REVIEW: ‘The Infernal Machine’

‘The Infernal Machine’ isn’t a perfect thriller by any means, but it does feature a hell of a performance from Guy Pearce.

A good psychological thriller can have audience members on the edge of their seat from the very beginning until the very end. The problem is, developing a good psychological thriller isn’t easy, especially when the story takes a bit to get going. The Infernal Machine isn’t a bad movie by any means, but it struggles to get going until well-beyond the midway point of the film.

The Infernal Machine stars the always great Guy Pearce as author Bruce Cogburn. Following the success of his one and only novel, Cogburn becomes a recluse after a controversial event involving his novel, The Infernal Machine. He’s no longer interested in being known as the famous author, and despite pleas for a follow-up, Cogburn seems to have nothing left in his to write another title. In the beginning, it’s a bit unclear what the controversy is that surrounds his book, but that seems to take a backseat to what appears to be an obsessive fan. Day after day, packages and letters show up at Cogburn’s residence, even though only a handful of people close to him know where to find him. The obsessive fan isn’t shown, but their presence is felt throughout the film. On one hand, the decision to forgo showing the fan is a smart one. On the other hand, however, it makes the ending all the more frustrating as it becomes rushed.

The movie is a slow burn. It’s in no rush to unravel truths and lies for audience members. Which wouldn’t be so bad, except it often feels like it is repeating itself. There are only so many times the film can focus on Cogburn in a telephone booth trying to reach the obsessive fan. It becomes tiresome after a while. It isn’t until Saul is introduced that the film seems to regain its footing. It’s frustrating because Pearce does deliver a hell of a performance. He captures the anxiety, fear and anger necessary to portray the role of Cogburn perfectly. But there’s only so much Pearce can do to carry an uneven story.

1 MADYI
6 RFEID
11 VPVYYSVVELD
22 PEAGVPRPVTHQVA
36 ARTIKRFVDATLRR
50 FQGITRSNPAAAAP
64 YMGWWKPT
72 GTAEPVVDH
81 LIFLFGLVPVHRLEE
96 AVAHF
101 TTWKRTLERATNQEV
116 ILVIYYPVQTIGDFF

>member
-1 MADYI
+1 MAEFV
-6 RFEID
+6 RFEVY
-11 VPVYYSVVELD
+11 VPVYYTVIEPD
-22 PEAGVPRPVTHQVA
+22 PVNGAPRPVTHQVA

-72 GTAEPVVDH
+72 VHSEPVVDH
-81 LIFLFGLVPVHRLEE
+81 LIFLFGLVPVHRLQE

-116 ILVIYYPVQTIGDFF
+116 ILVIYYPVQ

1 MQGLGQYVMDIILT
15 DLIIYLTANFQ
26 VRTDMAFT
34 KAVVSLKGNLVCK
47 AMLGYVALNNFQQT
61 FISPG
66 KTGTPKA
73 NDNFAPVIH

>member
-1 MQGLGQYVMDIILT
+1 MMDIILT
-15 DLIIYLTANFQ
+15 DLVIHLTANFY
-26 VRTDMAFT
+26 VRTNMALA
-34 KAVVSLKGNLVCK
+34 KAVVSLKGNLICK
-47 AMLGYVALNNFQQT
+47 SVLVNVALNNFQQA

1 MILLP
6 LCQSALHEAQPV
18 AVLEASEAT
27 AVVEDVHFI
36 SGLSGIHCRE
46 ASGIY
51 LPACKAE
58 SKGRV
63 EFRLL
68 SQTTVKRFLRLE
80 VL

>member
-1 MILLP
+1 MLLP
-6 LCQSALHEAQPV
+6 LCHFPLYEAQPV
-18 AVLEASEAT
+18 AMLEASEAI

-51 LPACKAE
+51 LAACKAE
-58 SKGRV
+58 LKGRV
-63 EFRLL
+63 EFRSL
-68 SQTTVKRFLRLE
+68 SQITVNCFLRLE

Like most indie films, the cast of The Infernal Machine is a small one. Pearce is, per usual, a highlight. Unfortunately, the same cannot be said for Alice Eve or Alex Pettyfer. Eve isn’t necessarily bad, but her character often feels underdeveloped. While Pettyfer simply feels miscast. His scenes with Pearce are startling because Pearce manages to act circles around the young actor. He simply did not have the skills needed to play the role of Dwight Tufford. The role isn’t a large one, but the moments Pettyfer pops up on screen seem to drag the film down a notch. He’s just not captivating enough to play such a morally corrupt character.

The ending is where The Infernal Machine shines. It’s a corrupt story that doesn’t shy away from ugly truths. Every moment of the third act is full of pulse-pounding moments. Is it perfect? No. Is it well-crafted? Yes. It’s only a shame the rest of the film couldn’t maintain this level of quality throughout.

For those looking for an action-packed thriller, The Infernal Machine is probably not the right type of film. However, those looking for a slow-burn with a surprising twist ending? Well, The Infernal Machine is worth a watch.

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